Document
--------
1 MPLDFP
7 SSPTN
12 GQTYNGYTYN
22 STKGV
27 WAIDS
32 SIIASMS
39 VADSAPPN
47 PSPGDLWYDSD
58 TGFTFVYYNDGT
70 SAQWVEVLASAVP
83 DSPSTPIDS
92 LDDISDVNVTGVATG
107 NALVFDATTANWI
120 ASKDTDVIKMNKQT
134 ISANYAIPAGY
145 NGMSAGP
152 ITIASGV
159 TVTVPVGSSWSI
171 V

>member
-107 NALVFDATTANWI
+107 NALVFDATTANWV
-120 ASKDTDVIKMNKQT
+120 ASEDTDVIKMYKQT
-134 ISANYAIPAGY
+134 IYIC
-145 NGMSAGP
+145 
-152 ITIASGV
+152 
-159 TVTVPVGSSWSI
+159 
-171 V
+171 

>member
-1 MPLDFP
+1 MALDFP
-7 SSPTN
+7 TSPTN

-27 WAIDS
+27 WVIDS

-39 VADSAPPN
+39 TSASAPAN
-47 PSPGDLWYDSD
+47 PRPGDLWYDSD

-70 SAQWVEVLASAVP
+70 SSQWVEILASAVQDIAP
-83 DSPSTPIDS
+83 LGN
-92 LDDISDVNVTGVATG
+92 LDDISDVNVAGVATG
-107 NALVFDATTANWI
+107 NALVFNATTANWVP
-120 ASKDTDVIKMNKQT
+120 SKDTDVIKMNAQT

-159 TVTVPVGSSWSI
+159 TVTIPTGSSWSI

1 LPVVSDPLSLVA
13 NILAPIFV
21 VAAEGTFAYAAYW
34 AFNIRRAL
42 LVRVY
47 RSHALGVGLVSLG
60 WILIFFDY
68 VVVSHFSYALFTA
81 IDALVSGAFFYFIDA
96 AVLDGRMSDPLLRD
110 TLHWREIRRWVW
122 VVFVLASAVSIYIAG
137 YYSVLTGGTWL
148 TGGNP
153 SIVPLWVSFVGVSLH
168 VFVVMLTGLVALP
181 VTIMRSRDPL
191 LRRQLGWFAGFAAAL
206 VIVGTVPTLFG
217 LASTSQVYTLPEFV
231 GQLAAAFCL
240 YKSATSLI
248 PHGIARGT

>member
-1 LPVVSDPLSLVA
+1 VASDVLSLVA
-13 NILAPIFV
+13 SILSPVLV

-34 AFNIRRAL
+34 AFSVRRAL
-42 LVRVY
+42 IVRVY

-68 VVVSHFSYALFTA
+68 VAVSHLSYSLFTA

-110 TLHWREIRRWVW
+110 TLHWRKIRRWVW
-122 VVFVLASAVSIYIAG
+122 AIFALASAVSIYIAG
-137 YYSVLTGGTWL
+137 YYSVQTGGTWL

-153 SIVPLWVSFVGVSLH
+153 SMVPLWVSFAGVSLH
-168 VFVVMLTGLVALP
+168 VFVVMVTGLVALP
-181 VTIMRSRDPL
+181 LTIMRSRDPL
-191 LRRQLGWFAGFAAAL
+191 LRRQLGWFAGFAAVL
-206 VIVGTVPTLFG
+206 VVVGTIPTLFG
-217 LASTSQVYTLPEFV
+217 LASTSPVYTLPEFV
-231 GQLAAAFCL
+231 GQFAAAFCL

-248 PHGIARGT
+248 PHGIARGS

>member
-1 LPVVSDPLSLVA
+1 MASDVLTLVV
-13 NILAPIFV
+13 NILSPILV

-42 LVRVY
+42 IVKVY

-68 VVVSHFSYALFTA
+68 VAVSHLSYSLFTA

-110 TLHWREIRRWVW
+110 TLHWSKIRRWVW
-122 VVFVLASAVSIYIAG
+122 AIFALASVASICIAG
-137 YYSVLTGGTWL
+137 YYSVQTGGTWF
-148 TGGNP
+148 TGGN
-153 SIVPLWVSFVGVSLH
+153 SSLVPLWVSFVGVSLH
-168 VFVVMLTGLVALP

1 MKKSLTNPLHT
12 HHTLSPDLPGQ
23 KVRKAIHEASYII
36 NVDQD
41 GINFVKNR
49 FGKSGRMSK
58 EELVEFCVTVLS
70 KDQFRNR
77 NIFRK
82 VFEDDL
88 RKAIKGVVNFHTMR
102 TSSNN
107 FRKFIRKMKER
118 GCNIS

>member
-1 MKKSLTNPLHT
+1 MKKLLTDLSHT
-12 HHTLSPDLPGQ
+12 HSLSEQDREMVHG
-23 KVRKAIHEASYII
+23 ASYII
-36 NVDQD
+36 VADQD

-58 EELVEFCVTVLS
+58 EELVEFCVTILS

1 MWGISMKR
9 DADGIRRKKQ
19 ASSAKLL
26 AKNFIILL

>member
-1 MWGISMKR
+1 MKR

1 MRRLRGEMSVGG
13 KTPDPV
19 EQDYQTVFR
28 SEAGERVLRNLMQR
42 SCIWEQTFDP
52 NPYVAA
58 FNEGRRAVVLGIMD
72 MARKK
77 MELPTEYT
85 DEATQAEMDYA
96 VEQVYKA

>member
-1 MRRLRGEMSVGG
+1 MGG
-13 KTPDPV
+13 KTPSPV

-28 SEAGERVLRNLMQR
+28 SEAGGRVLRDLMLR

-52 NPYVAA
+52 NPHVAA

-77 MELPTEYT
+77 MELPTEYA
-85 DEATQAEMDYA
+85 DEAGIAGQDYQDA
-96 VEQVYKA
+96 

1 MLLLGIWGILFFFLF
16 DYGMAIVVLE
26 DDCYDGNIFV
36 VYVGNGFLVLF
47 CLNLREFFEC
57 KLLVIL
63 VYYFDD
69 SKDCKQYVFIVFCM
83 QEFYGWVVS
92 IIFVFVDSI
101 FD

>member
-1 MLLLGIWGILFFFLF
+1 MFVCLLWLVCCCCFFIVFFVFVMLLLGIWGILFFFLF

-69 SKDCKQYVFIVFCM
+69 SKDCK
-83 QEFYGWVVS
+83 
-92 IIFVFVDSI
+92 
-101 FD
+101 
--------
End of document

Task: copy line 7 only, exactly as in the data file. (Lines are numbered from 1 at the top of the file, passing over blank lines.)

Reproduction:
39 VADSAPPN